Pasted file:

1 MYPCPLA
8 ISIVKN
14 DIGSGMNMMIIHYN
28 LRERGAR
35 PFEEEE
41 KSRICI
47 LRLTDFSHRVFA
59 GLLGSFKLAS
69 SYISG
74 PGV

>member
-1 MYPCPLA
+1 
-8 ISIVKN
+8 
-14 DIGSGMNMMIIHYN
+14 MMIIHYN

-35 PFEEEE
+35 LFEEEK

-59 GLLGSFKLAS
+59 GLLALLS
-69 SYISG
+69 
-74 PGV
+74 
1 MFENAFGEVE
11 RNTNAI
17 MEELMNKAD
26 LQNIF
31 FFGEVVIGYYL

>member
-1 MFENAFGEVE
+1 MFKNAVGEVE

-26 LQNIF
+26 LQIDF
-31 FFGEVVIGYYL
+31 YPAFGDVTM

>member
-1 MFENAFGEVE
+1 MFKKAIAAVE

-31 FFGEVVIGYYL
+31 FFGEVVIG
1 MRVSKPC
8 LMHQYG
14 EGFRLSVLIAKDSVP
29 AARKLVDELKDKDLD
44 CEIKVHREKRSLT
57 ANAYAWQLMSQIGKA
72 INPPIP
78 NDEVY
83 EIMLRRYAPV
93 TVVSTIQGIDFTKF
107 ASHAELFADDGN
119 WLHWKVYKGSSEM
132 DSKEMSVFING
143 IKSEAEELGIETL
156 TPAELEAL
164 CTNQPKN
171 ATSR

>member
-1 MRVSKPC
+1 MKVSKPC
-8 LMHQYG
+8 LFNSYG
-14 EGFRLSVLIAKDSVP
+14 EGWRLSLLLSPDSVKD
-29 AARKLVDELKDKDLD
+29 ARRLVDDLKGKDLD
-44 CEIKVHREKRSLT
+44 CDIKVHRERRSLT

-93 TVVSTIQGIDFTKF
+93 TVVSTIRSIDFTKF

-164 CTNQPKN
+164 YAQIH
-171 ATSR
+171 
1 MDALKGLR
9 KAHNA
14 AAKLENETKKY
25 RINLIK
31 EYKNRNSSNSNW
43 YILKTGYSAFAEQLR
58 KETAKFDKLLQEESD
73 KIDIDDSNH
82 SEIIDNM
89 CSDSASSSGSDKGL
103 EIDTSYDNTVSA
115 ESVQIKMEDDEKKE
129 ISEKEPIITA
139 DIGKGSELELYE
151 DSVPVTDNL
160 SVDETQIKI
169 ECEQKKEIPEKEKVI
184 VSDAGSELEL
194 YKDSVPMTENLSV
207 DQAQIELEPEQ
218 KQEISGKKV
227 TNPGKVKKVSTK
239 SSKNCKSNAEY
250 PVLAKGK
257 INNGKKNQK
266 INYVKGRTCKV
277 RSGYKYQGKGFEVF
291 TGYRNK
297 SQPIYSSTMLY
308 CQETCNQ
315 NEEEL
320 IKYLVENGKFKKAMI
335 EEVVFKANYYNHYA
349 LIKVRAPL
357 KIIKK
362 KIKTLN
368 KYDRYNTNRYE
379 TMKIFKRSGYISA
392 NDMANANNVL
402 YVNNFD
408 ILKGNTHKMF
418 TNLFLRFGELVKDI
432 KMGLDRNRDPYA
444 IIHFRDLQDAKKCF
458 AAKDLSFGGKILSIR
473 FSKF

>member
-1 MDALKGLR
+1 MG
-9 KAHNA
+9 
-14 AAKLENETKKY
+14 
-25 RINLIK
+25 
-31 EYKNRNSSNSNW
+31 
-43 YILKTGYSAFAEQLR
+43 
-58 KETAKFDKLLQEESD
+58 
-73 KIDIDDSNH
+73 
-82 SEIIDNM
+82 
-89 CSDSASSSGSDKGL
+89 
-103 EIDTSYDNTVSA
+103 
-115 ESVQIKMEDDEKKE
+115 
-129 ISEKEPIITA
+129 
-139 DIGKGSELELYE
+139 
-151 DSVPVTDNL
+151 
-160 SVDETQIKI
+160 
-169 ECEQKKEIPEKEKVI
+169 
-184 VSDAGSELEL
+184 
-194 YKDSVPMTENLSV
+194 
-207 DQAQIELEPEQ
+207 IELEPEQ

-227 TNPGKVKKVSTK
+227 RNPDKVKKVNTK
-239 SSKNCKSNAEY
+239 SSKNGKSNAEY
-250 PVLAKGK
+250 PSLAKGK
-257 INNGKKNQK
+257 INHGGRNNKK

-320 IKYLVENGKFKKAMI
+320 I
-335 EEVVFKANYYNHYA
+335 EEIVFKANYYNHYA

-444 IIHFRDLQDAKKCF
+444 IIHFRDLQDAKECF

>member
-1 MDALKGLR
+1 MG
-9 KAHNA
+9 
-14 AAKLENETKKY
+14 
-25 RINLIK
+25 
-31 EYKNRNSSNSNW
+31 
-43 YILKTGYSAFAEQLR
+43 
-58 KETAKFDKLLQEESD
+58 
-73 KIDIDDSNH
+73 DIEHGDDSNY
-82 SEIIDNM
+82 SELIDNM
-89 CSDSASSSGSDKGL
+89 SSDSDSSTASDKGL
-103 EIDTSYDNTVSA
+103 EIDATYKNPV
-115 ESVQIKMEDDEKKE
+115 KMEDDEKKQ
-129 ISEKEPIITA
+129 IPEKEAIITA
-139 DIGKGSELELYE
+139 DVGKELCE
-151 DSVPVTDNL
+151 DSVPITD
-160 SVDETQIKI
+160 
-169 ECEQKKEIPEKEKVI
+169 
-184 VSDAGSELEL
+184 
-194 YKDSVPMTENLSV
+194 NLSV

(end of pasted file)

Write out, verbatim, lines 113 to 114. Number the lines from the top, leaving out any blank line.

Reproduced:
368 KYDRYNTNRYE
379 TMKIFKRSGYISA